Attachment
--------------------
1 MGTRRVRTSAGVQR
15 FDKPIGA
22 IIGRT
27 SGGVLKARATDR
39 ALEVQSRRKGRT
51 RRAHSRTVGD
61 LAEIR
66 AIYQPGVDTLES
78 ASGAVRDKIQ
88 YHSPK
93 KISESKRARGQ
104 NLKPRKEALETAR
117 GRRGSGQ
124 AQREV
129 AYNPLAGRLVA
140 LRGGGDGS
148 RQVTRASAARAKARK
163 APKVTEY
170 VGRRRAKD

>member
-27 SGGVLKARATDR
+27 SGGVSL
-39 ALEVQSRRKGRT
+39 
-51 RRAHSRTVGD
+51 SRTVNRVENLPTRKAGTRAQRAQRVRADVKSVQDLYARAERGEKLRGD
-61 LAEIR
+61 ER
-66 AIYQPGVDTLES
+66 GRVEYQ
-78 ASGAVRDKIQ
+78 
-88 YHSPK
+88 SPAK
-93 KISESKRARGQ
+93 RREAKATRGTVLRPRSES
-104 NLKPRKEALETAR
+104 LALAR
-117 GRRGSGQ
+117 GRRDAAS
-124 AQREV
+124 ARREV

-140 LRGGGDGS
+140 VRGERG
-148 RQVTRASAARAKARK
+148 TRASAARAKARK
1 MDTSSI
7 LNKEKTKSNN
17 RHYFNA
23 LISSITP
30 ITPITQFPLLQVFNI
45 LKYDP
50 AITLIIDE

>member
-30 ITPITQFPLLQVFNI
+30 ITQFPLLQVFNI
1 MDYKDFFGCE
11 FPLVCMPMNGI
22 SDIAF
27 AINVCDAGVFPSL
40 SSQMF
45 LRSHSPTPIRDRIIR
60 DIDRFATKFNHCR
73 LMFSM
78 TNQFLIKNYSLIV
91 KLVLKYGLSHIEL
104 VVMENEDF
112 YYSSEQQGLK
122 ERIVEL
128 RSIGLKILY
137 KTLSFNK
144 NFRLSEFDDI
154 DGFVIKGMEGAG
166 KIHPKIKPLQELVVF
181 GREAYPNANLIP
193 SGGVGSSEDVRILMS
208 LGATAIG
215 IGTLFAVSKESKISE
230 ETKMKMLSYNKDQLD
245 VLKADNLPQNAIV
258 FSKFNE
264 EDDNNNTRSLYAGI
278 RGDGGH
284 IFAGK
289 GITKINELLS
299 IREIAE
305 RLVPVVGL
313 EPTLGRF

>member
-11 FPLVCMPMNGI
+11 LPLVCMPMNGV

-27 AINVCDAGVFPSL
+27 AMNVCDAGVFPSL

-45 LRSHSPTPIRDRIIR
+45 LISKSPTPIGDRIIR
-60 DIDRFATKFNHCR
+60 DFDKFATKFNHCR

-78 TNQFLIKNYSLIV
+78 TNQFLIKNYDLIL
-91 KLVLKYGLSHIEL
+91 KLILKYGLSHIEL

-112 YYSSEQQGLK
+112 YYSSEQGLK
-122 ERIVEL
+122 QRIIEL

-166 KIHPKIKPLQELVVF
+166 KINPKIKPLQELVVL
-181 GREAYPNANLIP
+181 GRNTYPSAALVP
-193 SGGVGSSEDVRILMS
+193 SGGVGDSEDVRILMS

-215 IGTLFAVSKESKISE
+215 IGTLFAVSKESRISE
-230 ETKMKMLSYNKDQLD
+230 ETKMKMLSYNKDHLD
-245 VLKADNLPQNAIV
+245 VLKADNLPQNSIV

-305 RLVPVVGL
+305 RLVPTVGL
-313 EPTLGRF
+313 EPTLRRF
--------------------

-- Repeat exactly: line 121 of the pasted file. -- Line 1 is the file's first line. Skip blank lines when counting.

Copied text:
+313 EPTLRRF